Here are the results:


The game does respond to more CPU computing power. On average, extra performance provided by the Core i7-975 EE gives an 8% increase in frame rate. Even more significantly, minimum frame rate rises accordingly, which is going to help if two armies collide.

There is little difference between Radeon HD 5850 and GeForce 460 in Ultra mode. Both participants react similarly to dissimilar workloads presented in the game.


The Ultra mode provides the best possible picture quality, but what can you do if you need that extra bit of frame rate? Well, High mode is a real alternative in StarCraft: Wings of Liberty. A drastic improvement in frame rate with a small quality compromise is an acceptable bargain, when average fps skyrockets to a hundred. You are going to miss out on some fine detailed textures, HDR lighting and reflections, as well as several other special effects, but in reality you are still going to play the StarCraft II.

The difference between Intel Core i7-920 and Intel Core i7-975 XE is only 7 fps, so, it proves that CPU power is less important that GPU performance for the game.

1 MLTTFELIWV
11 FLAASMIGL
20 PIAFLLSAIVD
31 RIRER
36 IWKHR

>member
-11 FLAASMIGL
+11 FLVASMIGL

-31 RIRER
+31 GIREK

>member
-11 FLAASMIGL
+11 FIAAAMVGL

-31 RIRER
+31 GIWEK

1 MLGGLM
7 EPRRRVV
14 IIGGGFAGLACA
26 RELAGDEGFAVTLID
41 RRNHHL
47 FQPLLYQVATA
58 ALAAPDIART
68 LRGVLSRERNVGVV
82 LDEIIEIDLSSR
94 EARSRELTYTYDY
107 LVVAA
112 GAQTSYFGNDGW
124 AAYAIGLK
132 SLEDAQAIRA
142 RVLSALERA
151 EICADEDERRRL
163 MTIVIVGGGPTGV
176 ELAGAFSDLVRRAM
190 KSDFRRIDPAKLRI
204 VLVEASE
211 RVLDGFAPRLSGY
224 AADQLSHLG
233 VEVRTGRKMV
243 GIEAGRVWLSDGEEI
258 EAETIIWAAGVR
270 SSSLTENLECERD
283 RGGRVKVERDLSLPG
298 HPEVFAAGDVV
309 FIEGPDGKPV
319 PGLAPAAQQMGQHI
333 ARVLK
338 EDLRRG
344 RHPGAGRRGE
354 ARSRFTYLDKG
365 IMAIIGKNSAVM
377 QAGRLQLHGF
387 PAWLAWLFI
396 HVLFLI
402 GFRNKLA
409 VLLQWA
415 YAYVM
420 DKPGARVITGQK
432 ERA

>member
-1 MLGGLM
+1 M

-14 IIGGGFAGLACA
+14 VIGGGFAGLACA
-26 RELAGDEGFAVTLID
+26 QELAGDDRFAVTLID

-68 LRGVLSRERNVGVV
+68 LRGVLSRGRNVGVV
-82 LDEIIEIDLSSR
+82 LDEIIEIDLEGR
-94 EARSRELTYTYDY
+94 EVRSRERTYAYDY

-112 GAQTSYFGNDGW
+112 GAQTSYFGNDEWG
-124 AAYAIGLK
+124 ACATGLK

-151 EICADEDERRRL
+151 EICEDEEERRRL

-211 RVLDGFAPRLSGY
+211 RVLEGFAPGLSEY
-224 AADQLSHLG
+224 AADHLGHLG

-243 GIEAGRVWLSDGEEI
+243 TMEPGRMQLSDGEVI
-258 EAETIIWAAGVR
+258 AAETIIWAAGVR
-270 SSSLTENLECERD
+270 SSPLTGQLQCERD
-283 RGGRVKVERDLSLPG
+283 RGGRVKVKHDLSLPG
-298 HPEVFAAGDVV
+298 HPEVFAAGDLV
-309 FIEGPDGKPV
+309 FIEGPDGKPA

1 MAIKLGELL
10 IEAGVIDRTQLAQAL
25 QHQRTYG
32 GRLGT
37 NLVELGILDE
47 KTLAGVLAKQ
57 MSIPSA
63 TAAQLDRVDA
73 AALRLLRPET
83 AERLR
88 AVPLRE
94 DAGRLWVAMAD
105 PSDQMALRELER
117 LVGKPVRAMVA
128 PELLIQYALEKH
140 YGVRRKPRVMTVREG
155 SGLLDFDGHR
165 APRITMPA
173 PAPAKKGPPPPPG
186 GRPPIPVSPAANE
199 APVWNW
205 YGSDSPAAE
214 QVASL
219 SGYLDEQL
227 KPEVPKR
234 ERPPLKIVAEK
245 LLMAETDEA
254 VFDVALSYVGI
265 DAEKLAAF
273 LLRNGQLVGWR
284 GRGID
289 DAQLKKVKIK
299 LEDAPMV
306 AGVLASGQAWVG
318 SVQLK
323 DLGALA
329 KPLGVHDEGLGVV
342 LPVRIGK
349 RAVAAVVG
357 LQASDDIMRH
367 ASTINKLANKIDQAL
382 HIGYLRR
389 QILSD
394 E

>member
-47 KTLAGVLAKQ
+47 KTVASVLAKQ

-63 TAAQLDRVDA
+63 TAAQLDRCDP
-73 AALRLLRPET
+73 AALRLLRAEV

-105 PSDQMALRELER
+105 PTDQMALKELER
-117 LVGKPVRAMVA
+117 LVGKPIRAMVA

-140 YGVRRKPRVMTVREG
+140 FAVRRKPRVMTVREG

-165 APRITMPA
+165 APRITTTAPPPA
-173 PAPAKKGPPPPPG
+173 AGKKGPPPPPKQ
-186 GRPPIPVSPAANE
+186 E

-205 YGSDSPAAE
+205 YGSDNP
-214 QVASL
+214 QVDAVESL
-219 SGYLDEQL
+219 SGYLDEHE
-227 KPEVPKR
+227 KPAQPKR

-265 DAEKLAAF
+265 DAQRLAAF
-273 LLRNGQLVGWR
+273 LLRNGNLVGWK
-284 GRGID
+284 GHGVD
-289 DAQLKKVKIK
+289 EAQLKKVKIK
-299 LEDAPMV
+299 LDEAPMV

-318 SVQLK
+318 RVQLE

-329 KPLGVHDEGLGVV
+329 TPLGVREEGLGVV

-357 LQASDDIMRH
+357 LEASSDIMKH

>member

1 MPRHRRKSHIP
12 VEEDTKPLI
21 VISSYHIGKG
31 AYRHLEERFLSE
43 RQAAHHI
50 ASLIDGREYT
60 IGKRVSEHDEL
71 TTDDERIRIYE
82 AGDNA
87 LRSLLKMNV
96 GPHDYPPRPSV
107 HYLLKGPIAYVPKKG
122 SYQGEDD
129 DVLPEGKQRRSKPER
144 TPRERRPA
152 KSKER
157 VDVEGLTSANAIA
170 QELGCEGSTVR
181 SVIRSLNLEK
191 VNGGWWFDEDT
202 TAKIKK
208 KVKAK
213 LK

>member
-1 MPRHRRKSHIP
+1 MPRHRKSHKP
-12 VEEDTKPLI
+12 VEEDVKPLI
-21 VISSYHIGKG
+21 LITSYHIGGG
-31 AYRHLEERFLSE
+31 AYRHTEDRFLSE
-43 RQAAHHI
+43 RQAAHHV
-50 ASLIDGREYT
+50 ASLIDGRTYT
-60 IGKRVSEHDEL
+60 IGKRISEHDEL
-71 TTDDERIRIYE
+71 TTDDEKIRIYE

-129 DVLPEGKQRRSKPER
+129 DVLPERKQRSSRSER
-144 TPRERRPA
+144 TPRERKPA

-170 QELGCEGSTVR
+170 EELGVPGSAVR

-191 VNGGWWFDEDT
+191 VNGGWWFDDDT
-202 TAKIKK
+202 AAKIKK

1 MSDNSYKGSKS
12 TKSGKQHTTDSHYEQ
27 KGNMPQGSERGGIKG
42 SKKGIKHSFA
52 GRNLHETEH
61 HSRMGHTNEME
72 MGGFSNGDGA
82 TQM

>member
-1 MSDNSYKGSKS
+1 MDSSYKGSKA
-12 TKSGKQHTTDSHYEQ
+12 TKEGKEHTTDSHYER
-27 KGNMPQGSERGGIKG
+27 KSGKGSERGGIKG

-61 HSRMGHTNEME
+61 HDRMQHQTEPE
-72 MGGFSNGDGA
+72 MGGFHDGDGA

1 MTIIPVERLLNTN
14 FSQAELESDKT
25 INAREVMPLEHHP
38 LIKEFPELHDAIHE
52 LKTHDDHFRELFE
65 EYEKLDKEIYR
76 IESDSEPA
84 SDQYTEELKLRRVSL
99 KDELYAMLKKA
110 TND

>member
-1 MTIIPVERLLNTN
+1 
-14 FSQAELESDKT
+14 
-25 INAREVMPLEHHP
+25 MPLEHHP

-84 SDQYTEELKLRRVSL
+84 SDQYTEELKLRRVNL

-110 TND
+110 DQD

Say goodbye to physics and more or less advanced lighting model in Medium mode. Water surface, shadow models and post-processing also suffer significantly from this quality option. In terms of performance, however, Medium mode raises the bar to an impressive level of 120 fps. You will be hard pressed to find any place in the game where Medium settings might seem to be hard to handle. With a different CPU the GeForce GTX 460 manages to establish itself as a winner at 128 fps, while the Radeon HD 5850 trails behind at "only" 120 fps.


Finally, the Low mode is the lowest-quality one in StarCraft II. The frame rate of the game does grow up significantly, but given the quality sacrifice you will have to bear, it is hard to imagine any one actually going to use this mode. It is miles behind Medium and you probably would rather play the original StarCraft game instead.